Hence my use of the word "pseudo". Andy and Holly hated the idea of them getting together for just that reason.
I hated the finale. Hated it. I expected Bon Temps to have a major disaster or something, not this whimpy kind of daytime soap opera stuff that was served up. Bill dies - we knew that going into the episode. Sookie has some pangs of existential angst, cue tears. There's a wedding (and oh, by the way, we have an unfinished storyline with Andy and Holly's kids, Adilyn and Wade, who were both sitting together at the table, two peas in an pod. Guess we're going to let this pseudo incest thing continue then?) Flash forward a few years and there's Eric doing his smarmy salesman bit for New Blood. It was all just so bland and tiresome. I think this episode encapsulated the whole reason the show had jumped the shark. It didn't have to though - there was a lot of potential for much much more. Maybe that was the point - now they can go ahead and make a movie franchise out of the deal. It's the only thing that makes sense with that ending.
This should be interesting! Can't wait to see how it all rolls out with her.
That's a good name for the offspring. "Circles". I like it!
The writing was all over the place with these past two episodes. One thing has bugged me from the get-go with this one. How is it that Violet responded to Jason's betrayal by at first giving him a "night to remember"? Doesn't seem to be true to her character, given her trigger temper. Or true to any character in real life. The minute you put your ear to the door and hear your significant other getting it on with someone else - probably the last thing that crosses your mind is the thought "well I'd better fix this by being a better lover".
Comment modified at July 29, 2014 08:58
Lettie Mae has got to go. Her story was over long long ago.
Comment modified at July 28, 2014 20:20
I'm getting the sense that the GR are all about nihilism. They give Tom a card that says that everything important about him is inside, and inside there's ….nothing. Jill gives her mother a lighter with an inscription and, since Laurie feels she's nothing, drops the keepsake into the sewer grate. There's no redeeming value to these smoking mutes. None whatsoever. They're not about salvation. Makes me wonder why they even bother to exist as a group.
If I recall correctly, Heller already instructed someone to make the arrangements for transfer of power to the Vice-Preaident as soon as he gets back home.
Comment modified at July 29, 2014 09:01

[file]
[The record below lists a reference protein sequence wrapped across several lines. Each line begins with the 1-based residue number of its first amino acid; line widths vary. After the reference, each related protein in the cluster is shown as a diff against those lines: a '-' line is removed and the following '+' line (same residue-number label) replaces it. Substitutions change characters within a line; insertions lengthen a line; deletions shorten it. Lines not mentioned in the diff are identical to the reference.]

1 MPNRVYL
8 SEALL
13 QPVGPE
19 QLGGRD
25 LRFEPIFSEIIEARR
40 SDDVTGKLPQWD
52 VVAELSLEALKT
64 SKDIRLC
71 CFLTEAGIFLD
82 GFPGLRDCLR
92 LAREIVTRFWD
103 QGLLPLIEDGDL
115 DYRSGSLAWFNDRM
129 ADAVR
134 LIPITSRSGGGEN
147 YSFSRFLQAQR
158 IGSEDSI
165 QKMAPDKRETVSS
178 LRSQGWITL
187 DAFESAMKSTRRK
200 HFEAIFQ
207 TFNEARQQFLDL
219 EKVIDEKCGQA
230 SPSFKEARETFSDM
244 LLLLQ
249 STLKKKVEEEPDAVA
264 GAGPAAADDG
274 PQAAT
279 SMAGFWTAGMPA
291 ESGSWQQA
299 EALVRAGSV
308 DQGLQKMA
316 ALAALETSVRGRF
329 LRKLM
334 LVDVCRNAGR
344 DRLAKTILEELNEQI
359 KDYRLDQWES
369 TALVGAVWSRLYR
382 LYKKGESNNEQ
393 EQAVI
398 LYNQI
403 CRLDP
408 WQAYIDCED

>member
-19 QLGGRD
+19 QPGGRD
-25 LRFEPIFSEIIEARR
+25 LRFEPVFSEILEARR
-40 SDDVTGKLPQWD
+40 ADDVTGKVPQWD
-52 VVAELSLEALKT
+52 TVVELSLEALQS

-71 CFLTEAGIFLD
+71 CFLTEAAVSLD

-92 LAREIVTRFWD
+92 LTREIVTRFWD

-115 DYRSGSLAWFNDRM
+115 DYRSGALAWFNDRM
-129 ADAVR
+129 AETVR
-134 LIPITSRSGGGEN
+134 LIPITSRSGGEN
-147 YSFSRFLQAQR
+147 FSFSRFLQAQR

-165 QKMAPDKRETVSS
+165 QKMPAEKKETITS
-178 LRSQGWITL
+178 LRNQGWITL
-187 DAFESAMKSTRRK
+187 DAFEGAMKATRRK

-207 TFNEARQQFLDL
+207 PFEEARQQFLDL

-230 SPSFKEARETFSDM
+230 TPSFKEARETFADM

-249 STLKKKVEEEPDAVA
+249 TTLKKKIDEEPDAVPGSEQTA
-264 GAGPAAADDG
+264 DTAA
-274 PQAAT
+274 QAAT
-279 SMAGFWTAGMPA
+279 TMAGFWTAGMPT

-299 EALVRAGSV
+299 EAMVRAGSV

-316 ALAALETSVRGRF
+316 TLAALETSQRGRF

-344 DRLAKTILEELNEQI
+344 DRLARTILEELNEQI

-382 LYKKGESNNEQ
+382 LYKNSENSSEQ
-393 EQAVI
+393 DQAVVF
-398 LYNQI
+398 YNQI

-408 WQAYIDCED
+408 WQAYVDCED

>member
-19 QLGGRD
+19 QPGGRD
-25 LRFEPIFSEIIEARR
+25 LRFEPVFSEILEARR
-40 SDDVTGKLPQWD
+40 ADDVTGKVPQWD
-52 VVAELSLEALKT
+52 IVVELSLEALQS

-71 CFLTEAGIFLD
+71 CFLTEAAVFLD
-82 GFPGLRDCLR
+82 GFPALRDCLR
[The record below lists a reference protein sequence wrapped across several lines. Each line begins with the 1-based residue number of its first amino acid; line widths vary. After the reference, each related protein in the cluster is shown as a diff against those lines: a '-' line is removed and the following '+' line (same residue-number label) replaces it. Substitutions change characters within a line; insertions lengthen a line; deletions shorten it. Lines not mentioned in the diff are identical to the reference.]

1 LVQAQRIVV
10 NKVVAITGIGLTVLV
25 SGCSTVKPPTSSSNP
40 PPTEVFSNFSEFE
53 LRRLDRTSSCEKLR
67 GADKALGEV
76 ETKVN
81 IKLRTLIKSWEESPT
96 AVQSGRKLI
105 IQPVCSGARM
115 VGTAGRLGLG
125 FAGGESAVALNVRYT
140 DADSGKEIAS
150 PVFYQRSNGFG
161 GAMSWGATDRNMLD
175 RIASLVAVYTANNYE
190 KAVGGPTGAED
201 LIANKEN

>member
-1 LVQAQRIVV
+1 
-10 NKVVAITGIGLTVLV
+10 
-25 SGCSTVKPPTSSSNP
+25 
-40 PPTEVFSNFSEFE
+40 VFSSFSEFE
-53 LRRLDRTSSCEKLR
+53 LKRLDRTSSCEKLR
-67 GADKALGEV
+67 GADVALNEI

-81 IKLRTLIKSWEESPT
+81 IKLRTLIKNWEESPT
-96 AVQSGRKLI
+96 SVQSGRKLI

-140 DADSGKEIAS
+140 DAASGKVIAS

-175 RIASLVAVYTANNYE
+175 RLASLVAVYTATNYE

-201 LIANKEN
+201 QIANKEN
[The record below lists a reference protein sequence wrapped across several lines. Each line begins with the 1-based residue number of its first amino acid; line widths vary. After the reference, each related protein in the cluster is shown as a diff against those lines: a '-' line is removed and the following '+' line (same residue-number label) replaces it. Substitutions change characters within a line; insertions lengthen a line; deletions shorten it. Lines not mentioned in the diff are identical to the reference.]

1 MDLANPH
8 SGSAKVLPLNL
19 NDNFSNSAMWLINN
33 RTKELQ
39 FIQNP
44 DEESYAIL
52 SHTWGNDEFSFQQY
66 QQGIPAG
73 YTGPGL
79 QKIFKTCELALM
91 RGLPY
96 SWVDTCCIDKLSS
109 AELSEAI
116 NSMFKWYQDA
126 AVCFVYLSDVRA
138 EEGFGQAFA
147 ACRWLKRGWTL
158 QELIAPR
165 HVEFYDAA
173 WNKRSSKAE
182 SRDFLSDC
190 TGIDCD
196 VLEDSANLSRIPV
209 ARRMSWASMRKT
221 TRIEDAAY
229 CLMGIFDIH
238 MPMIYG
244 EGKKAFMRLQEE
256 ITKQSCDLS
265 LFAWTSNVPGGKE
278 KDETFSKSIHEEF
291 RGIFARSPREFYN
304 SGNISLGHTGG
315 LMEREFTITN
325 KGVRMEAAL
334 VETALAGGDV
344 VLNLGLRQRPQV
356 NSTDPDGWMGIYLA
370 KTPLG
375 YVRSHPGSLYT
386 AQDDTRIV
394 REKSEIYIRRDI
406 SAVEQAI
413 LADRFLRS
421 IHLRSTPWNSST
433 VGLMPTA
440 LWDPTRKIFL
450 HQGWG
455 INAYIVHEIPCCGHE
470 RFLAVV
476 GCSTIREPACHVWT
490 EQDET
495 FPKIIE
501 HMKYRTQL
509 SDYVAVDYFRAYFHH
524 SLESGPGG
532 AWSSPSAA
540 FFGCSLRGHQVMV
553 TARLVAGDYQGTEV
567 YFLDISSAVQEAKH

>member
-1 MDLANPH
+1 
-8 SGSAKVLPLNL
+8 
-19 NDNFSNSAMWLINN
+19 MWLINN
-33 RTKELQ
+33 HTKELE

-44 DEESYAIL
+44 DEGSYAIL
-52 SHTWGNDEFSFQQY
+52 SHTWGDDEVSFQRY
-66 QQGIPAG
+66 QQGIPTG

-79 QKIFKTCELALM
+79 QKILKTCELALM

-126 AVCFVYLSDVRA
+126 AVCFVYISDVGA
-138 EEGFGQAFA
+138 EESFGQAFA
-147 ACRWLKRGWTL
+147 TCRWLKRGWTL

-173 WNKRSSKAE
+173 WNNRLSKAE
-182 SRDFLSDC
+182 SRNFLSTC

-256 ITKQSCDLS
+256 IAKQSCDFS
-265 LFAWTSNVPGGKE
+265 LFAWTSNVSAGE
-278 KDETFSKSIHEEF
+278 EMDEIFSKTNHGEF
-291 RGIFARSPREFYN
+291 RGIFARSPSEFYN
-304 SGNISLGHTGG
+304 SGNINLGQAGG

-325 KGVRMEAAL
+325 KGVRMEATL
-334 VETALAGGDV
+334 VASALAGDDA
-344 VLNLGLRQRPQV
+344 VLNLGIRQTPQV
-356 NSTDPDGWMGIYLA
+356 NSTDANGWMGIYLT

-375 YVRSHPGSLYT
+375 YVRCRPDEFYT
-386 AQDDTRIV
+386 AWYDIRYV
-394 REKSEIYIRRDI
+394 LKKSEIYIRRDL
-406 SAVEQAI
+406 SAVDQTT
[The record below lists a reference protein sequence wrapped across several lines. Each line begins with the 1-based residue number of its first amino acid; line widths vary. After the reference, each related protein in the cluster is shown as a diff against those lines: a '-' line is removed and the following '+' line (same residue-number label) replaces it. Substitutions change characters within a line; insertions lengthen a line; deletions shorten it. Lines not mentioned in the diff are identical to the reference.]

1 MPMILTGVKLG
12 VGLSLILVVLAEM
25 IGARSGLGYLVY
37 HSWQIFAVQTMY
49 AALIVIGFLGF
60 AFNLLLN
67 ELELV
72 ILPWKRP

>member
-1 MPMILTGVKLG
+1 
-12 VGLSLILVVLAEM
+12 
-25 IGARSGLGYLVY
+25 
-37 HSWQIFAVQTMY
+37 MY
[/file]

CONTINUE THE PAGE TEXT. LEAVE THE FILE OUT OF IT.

Chris!!! Your ode to Alcide left me howling! Nicely done.
Comment modified at July 28, 2014 20:19
I hear you! The gathering and management of real time patient information is rife with objections and (most importantly) the inherent confusion that comes with cross-platform multi-formatted patient records. It's a huge task - here in Canada, the effort is there, but it's a constant uphill battle. Halo wasn't being touted as an information-gathering device, so much as a health device. They put the emphasis on that, which made it more palatable to the masses. Although Travis' transmission which interrupted the halo presentation shouldn't have come as much of a surprise to the audience. The pitfalls of a Big Brother device like that should have been obvious from the get-go. Still, I maintain that there is a mass innocence/willful ignorance about devices in general. Many people are starry-eyed at the prospect of new technology and will go out of their way to get their hands on it. I know I'm repeating myself a bit, but look at the buzz around the iWatch: it too is being touted (probably leaked by Apple) as a new wearable health device. In fact, it's the *ultimate* health device, making others obsolete. It's going to transmit your data to your other iDevices, I think - and therein lies the hole. If it transmits to the cloud, where else can it go? Most people I know tend not to think about such things. As to your question: no, binge-watching didn't answer all of my questions about Brad, and it for sure didn't shed much light about the traveller. I think your guess as to it being future Kellog is brilliant - and it's something I hadn't considered. It makes sense - the man is far more nasty and opportunist than either of the young Alecs (or old Alec) were.
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